The Source for Neurovascular News and Education

November 29, 2022

In the DEFUSE 3 trial, the improvement correlated with favorable clinical and radiographic outcomes and shorter hospital stays.


Rapid neurological improvement is a strongly positive prognostic sign for patients with stroke due to large-vessel occlusion who undergo thrombectomy in late time windows, just as it is in early time windows, a new study shows.


The findings, from an analysis of the DEFUSE 3 data, were published online April 1, 2019, ahead of print in Stroke.


“We’ve learned from earlier-window trials for thrombectomy in patients who are treated up to 6 hours from when their symptoms started that, if you treat a patient [with thrombectomy] and then the next morning their symptoms have improved significantly. . . . When you look out longer term, those patients do really, really well,” lead author Jeremy J. Heit, MD, PhD (Stanford University School of Medicine, Stanford, CA), told Neurovascular Exchange in an interview. “The question is: is it different when you are looking at [patients treated in] these very late time windows?”


Heit et al used the DEFUSE 3 data set to evaluate the prognostic value of rapid neurological improvement, defined as a reduction of ≥ 8 on the NIHSS or a score of 0 to 1 at 24 hours after thrombectomy. All patients were treated with thrombectomy more than 6 hours after the first signs of an acute ischemic stroke.


Overall, 91 patients in DEFUSE 3 underwent thrombectomy and had follow-up data available. Of these patients, 34% experienced rapid neurological improvement after thrombectomy. Patient demographics as well as stroke presentation and imaging details were similar between those who did and did not experience rapid neurological improvement.


Rates of reperfusion, defined as a TICI score 2b-3 after thrombectomy, and of symptomatic intracranial hemorrhage were similar for both groups (P = 0.2 for both comparisons).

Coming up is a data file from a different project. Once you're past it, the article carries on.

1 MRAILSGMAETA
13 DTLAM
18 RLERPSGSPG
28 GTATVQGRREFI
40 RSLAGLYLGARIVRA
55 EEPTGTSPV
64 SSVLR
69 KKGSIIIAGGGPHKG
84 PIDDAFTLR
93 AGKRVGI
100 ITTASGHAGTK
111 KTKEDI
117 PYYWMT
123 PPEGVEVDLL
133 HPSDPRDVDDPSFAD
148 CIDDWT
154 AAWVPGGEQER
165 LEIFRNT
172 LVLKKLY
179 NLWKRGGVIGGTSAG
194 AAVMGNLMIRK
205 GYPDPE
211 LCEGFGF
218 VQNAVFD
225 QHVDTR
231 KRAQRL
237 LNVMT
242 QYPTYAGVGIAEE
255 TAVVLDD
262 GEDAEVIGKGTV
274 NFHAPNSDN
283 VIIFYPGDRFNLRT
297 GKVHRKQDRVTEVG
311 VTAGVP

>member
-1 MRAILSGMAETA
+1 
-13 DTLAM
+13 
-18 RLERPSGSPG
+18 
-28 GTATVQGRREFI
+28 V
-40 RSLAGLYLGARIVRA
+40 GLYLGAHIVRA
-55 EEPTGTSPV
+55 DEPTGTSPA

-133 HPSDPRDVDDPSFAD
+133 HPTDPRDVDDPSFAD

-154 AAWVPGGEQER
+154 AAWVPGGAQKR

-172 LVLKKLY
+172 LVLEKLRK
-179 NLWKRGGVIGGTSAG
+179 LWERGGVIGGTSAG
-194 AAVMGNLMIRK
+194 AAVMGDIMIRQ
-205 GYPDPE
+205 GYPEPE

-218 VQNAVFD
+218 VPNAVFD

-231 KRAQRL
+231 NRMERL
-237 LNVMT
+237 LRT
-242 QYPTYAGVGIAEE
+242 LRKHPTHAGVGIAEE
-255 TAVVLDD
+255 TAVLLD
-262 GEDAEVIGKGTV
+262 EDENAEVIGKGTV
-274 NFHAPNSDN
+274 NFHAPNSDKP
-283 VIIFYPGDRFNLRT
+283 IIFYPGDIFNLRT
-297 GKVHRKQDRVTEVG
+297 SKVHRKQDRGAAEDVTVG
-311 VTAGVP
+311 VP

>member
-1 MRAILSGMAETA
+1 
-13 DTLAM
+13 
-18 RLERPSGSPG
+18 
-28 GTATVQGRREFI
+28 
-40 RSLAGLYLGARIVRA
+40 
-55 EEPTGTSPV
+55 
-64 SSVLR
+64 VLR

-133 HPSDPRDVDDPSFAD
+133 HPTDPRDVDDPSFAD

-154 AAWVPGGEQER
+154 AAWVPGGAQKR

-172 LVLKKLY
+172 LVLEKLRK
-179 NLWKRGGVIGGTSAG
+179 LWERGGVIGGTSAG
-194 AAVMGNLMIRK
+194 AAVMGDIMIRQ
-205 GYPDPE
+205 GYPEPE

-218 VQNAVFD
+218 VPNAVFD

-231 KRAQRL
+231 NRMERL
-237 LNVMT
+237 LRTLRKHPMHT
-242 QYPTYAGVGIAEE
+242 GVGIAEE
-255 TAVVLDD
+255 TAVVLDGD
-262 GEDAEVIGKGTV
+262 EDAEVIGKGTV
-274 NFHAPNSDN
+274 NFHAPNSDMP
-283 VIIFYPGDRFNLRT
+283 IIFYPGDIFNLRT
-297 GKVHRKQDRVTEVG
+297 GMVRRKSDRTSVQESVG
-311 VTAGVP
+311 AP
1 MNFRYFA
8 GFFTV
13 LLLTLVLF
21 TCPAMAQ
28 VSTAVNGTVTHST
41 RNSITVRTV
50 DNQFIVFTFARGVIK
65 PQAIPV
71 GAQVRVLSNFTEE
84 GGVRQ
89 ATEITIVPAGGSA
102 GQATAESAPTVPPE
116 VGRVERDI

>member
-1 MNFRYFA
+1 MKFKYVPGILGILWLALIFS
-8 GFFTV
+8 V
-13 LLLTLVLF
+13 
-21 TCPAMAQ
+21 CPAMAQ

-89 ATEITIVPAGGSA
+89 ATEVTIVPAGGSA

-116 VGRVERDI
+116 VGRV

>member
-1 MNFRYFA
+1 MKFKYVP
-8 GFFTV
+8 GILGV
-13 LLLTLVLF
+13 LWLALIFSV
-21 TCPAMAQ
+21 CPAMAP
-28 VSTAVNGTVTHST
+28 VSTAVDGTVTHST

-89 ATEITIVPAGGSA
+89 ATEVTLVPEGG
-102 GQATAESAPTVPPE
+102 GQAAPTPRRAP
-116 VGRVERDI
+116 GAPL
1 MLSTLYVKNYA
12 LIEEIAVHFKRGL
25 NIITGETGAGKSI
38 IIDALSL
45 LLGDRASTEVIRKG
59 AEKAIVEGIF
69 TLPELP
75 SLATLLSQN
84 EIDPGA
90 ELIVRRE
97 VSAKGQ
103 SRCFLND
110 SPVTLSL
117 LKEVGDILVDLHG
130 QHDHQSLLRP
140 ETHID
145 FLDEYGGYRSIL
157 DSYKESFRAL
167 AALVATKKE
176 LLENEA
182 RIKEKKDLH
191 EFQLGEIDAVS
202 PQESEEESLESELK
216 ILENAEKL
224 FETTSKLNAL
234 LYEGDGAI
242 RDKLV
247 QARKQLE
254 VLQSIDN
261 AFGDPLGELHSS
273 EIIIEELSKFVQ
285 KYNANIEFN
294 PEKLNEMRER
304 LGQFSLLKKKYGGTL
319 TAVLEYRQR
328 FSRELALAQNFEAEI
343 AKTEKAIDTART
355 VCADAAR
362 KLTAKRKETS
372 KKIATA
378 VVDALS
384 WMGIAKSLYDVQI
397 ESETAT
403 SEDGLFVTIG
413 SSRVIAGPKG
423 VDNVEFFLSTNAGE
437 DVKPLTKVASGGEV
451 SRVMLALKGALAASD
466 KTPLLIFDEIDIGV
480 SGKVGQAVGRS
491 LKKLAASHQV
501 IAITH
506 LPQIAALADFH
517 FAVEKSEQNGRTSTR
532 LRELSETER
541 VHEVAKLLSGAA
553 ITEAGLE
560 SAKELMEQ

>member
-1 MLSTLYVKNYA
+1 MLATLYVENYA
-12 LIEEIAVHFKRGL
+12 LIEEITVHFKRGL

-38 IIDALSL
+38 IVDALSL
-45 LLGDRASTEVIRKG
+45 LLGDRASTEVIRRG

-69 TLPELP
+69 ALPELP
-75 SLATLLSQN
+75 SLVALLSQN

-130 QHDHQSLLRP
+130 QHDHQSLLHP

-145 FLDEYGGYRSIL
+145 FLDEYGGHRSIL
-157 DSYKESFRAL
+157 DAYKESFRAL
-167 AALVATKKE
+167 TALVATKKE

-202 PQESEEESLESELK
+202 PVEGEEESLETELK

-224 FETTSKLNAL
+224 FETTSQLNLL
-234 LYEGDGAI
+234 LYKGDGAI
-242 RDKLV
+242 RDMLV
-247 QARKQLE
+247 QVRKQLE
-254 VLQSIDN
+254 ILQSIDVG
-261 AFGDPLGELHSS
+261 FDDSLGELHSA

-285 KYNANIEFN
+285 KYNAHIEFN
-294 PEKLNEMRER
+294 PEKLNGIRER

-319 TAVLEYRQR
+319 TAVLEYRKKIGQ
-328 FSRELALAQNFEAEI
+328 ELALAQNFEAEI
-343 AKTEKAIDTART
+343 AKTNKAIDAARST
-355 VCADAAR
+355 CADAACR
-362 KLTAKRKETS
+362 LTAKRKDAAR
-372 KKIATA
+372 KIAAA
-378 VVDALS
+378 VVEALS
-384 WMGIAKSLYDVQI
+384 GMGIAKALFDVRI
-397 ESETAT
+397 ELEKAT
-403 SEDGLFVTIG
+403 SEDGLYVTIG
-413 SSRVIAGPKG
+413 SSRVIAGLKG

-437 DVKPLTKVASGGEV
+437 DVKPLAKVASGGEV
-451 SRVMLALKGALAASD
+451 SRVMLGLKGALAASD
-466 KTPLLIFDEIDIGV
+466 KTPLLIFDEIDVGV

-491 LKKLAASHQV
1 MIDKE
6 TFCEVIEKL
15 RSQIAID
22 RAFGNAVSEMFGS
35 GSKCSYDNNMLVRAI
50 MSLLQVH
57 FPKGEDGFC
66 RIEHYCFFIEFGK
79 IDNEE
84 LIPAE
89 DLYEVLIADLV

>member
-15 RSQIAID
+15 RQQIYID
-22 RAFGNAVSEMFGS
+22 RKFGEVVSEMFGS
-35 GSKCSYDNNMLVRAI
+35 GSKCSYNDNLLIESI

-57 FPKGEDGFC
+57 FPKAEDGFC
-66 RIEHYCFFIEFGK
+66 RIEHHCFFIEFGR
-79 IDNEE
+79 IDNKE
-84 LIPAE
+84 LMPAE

On the other hand, patients who experienced rapid neurological improvement had a more favorable 90-day mRS shift (OR 3.8; 95% CI 1.7-8.6; P = 0.001). In addition, a higher proportion of these patients achieved an mRS 0-2 (OR 2.7; 95% CI 1.1-6.7; P = 0.03).


Mortality rate, median 24-hour NIHSS, 24-hour infarct volume, and 24-hour infarct growth were all lower for patients who showed rapid neurological improvement. These patients also had shorter hospital stays.


Outcomes by Presence of Rapid Neurological Improvement



(n = 31)


(n = 60)

P Value

Median 90-Day mRS (IQR)

2 (1-3)

3.5 (2-5)


mRS 0-2




Median NIHSS



< 0.001

Median 24-Hour Infarct Volume, mL



< 0.001

Median 24-Hour Infarct Growth, mL



< 0.001

Median Hospital Stay, days



< 0.001


An important implication of these findings, said Heit, is that they allow physicians to reassure those who recover quickly from a stroke, and their families, that the long-term prognosis will likely be excellent—even if they were treated outside the 6-hour time window.


He added the study can also inform stroke trial research.


“If you’re doing the next big stroke study and budgets get cut, what you really would like is an earlier predictor of good outcome,” Heit said, adding that rapid neurological improvement might serve as a reliable proxy for 90-day mRS. Finally, prognostic markers like this, he noted, are useful for streamlining posthospitalization care, which can ultimately lower healthcare costs related to stroke.



Heit JJ, Mlynash M, Kemp SM, et al. Rapid neurologic improvement predicts favorable outcome 90 days after thrombectomy in the DEFUSE 3 study. Stroke. 2019;Epub ahead of print.



Heit reports consulting for Medtronic and MicroVention, and serving on the medical and scientific advisory board for iSchemaView.